116 results

  • Subject is exactly "child labor "
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Addams expands on the cultural values taught in industrial education and training.
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Karsten passes on a letter from the National Child Labor Committee to Abbott.
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Addams and Bodine discuss changes needed in compulsory education rules to make them more effective.
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Addams discusses woman's capacity for bad behavior and that women's philanthropy should be more active in areas like child labor.
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Quotes from Addams' testimony before the Illinois Legislative Committee on Industrial Affairs on the health effects of child labor.
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Addams discusses the importance of the Consumer's League in pushing for child labor reforms.
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Karsten praises Salewsky's plans and discusses the importance of peace work in these times.
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Addams summarizes Woodrow Wilson's achievements and argues that social workers support his reelection.
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Addams argues that Progressives should be pleased with Woodrow Wilson's track record on issues like child labor reform.
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Hamlin reports on a miner's strike near Saint Paul, describing police brutality against the miners.
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An excerpt from Addams' book The Spirit of Youth and the City Streets. Addams explains how the mundane life of factory work on a young worker pushes them towards vices.
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Lovejoy asks Kansas citizens to build a Kansas branch of the National Child Labor Committee. Addams likely received this as a member of the national organization.
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Addams expresses why the time is now that women should be able to vote, with in regards to the social power women have which can be used for political power.
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Addams argues that opponents of child labor should promote the positive results of ending child labor on children and society. The speech opened the Tenth Annual Conference on Child Labor in New Orleans.
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Addams argues that there needs to be more recreation for boys to keep them away from vice.
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Norton informs Addams to affairs going on in the office concerning the play, Trojan Women, including an issue involving a child actor.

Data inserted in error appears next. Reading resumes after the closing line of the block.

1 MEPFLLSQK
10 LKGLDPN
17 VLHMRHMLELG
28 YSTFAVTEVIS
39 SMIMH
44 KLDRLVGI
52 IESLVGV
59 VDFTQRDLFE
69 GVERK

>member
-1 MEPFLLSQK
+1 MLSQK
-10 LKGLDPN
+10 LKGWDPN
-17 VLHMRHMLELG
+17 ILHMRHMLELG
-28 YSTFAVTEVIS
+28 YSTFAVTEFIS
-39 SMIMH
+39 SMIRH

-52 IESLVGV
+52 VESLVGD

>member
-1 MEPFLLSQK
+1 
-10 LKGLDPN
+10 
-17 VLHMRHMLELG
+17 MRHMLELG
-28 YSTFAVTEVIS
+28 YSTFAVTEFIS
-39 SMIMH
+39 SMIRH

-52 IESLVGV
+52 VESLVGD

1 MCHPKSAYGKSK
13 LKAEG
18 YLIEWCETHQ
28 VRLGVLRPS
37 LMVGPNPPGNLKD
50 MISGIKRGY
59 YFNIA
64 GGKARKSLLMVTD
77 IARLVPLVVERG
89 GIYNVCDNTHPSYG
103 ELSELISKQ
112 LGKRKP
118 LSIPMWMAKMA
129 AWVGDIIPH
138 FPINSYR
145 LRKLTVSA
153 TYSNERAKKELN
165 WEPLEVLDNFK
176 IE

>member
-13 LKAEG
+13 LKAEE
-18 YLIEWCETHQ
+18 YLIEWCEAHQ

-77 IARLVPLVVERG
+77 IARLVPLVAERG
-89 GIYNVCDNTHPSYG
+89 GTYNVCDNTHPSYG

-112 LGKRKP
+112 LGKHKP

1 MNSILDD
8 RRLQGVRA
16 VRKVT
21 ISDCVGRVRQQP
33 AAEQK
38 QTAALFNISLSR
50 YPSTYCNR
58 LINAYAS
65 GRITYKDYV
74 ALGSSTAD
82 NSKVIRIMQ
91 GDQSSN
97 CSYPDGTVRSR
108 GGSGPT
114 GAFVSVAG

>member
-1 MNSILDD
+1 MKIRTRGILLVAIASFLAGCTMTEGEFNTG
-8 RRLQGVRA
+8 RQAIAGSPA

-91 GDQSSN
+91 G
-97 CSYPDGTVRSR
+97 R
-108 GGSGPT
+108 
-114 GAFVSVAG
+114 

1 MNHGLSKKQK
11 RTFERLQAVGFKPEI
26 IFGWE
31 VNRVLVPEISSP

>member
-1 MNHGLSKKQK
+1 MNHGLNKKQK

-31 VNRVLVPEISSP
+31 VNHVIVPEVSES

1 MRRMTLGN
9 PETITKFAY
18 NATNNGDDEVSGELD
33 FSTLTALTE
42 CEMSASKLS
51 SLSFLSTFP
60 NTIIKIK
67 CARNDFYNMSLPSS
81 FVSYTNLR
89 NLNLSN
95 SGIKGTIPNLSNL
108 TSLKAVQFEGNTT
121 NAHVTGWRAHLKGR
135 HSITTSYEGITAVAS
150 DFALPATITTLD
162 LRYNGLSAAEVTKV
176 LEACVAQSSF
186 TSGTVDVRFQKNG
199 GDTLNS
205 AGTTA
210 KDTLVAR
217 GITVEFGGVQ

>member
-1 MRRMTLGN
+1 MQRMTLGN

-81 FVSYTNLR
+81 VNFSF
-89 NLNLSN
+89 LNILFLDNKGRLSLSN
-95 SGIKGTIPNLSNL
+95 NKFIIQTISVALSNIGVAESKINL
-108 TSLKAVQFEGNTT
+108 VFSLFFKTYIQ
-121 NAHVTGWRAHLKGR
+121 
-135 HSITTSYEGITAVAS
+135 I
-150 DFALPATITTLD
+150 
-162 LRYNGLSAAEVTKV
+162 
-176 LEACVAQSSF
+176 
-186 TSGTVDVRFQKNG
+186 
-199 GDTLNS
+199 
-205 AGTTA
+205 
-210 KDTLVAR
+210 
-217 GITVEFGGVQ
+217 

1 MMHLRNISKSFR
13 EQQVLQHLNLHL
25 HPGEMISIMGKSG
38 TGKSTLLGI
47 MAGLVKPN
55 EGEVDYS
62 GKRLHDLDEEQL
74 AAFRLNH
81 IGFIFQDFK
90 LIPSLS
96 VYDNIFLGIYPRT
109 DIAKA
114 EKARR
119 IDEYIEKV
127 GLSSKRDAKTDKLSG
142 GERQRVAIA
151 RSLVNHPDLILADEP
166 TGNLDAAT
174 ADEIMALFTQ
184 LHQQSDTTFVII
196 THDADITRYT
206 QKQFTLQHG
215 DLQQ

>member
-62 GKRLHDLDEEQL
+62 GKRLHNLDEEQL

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Addams explains the Progressive Party's approach to child labor and legislation.
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An outline listing the Committee on Industrial Relations' steps to creating a safe and healthy workplace.
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Matheny informs Addams about the Progressive legislation agenda and suffrage in West Virginia and asks her to be a part of it all.
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Davis telegrams Addams that the licensing system in place in Boston for newspaper boys does not appear to interfere with the business needs.
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A published version of Addams' lecture on March 11 at the National Child Labor Committee Conference in Birmingham, Alabama, in which she presents arguments against an exception to the 1903 Illinois Child Labor Law for child actors and offers some Tolstoyan allegory to buttress her arguments.
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Addams' lecture on March 12 at the National Child Labor Committee Conference in Birmingham, Alabama, in which she discusses child labor legislation in Illinois.
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Addams' lecture on March 11 at the National Child Labor Committee Conference in Birmingham, Alabama, in which she presents arguments against an exception to the 1903 Illinois Child Labor Law for child actors and offers some Tolstoyan allegory to buttress her arguments.
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Addams makes a reasoned argument against a bill in the Illinois State Senate that would make child actors exmept from the provision of the 1903 Illinois Child Labor Law.
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Addams explains the difference between opposing child acting as an occupation and a vocation.
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Addams catches up with Blaine' discussing a proposed school survey, Blaine's invitation to the National Child Labor Committee, and her annual donation to Hull-House.
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At the Sixth International Congress on Tuberculosis in Washington, D.C., Addams and Hamilton discuss "Economic Aspects of Tuberculosis" and why people living in poverty are more susceptible to the disease.
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Addams informs Woods that she has forwarded his question in regards to children in the theater to Mr. Lovejoy. She also implies that though children should not perform if exploited by managers for profit, it is allowable if it is done with education in mind.
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Woods would like to know Addams' conclusion regarding whether or not to allow children to appear on the theatrical stage.
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An excerpt of the talk given by Addams at the National Conference of Charities and Correction of 1903 on the effects of child labor.
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